New Demo of the Upcoming Spyverter Upconverter

The Spyverter is a new high performance upconverter that is being developed by the team behind the Airspy software defined radio and the SDR# software. It is designed to be used together with the Airspy, but it should also be compatible with other SDRs as well. The main claimed advantages over other upconverters will be it’s low loss and high IIP3 performance, which means that the Spyverter will not saturate in the presence of strong signals as easily as other upconverters.

Recently W9RAN, who is involved in the design and testing of the Spyverter uploaded some demo videos of the Spyverter + Airspy combo in action. The first video shows how the Spyverter when used together with the Airspy and SDR# allows for seamless tuning between VLF, HF through to VHF/UHF (no need to set any offsets).

http://www.youtube.com/watch?v=50NdrHLWcNc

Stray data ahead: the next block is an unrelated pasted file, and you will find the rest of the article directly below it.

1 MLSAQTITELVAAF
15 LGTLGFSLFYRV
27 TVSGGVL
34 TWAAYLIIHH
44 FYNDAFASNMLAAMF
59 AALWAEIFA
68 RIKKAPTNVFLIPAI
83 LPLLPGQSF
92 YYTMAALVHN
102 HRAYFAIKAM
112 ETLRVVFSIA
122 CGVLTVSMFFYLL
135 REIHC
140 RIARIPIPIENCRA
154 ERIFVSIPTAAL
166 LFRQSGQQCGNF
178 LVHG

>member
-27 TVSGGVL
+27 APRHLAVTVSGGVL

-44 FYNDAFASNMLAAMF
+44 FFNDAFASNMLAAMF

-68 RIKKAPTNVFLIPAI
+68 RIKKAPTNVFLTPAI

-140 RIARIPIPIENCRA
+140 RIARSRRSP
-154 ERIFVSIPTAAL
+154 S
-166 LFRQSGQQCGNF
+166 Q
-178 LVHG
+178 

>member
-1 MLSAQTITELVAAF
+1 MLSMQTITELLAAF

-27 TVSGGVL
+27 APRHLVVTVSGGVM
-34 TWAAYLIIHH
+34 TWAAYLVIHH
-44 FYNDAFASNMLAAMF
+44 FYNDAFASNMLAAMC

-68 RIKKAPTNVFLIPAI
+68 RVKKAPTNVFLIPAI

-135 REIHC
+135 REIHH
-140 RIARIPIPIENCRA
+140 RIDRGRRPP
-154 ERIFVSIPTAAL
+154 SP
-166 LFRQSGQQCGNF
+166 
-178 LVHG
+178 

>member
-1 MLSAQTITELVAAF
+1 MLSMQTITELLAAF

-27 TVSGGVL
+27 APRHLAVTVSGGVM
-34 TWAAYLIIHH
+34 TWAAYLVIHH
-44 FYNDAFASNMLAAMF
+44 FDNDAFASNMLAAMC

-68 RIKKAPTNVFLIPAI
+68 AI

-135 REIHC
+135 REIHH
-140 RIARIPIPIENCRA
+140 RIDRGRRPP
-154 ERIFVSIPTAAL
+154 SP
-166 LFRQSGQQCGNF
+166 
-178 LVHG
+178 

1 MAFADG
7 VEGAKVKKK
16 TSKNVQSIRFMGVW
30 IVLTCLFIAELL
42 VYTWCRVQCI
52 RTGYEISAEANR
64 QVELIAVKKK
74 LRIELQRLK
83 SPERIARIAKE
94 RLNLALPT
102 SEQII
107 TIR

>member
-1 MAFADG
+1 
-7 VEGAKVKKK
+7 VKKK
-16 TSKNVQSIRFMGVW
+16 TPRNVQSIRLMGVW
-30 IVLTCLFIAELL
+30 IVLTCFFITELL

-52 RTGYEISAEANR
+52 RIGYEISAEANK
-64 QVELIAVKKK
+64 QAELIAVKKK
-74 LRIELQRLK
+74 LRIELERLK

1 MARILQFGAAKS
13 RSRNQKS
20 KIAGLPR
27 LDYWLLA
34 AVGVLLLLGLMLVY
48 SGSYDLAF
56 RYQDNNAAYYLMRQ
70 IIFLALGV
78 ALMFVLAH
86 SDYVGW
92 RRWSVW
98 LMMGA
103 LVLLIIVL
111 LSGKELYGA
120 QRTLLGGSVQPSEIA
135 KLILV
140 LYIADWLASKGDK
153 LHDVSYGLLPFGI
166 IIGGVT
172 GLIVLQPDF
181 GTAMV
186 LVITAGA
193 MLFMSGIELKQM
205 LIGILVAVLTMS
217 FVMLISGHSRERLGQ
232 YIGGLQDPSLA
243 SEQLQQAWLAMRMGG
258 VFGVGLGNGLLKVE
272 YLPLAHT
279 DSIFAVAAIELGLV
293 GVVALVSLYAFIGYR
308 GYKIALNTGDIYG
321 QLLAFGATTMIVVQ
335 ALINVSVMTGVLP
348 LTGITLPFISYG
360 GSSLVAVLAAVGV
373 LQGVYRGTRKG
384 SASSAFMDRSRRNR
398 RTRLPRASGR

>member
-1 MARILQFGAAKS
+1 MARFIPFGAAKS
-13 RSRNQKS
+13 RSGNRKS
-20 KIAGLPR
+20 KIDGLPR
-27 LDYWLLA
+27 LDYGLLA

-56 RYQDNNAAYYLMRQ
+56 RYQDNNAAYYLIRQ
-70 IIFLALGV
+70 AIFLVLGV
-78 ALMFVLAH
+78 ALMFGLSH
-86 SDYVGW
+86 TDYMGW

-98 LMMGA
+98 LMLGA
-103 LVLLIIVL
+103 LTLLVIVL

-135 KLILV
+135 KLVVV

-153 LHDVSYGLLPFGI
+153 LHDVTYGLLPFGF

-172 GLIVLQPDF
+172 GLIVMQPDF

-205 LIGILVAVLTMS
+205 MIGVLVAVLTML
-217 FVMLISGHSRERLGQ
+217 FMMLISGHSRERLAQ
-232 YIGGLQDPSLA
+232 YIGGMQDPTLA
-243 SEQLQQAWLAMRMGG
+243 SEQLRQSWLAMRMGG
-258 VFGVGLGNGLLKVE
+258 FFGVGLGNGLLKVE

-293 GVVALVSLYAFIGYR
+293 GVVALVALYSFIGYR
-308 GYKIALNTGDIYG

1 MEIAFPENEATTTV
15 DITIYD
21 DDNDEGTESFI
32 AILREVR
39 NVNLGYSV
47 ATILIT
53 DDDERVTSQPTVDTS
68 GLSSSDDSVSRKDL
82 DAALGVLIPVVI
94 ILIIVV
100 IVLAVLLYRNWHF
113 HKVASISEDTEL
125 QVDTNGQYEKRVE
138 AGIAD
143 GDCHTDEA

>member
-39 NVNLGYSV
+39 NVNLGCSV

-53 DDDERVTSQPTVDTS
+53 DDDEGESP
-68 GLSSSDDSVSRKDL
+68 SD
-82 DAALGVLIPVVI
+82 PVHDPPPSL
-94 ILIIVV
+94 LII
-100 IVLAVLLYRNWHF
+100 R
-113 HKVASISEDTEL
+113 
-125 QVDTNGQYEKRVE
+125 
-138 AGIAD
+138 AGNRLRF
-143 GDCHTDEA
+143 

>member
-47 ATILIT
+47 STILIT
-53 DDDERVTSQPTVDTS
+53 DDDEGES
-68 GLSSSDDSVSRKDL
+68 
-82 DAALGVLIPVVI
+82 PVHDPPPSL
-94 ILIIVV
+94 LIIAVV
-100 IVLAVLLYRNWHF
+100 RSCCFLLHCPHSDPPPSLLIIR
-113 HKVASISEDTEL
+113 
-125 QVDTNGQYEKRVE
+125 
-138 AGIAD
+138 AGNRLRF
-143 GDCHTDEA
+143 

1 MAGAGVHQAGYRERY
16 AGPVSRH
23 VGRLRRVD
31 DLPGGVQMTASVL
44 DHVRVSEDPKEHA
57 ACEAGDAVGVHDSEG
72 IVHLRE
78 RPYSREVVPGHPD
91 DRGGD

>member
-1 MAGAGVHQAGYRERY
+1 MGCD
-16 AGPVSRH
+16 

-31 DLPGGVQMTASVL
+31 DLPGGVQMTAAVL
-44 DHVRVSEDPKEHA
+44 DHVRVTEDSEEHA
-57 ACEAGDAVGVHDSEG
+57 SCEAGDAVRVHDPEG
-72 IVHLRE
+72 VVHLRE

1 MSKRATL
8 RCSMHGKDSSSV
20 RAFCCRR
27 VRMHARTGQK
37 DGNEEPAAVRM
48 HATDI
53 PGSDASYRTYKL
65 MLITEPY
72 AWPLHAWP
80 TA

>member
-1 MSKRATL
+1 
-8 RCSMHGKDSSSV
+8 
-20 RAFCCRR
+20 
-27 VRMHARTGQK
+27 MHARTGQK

The next video shows the Spyverter + Airspy combo working during a RTTY contest on 40M with very densely packed signals, some of which were very strong.

http://www.youtube.com/watch?v=j9vjOX8_PWk

W9RAN (ranickel on YouTube) also has additional Spyverter + Airspy videos on YouTube for viewing if you are interested.

3 comments

  1. Jared D

    I think the characterization of high IP3 on the output signal is incorrect. IP3 is not related to saturation directly (that’s more like the compression point), rather it says that nonlinear, 3rd-order products of the input will be far below the linear output level. This means you can operate the upconverter closer to saturation (where you often get better power efficiency) without worrying as much about spectral regrowth (possibly violating your transmit mask).

    • Truth

      From the front page of the Airspy.com:website:
      NF better than 8dB
      IIP3 > +30dBm
      Minimum RF Input: 1 kHz
      Maximum RF Input: 60 MHz
      IF frequency: 120 – 180 MHz
      Phase noise at 10kHz: -122 dBc/Hz

      I suspect that the use of IP3 is correct, for this particular hardware. Because of the knowledge and experience of the people behind SDRsharp and the Airspy, it is exceedingly unlikely that they would use this term if it did not apply.

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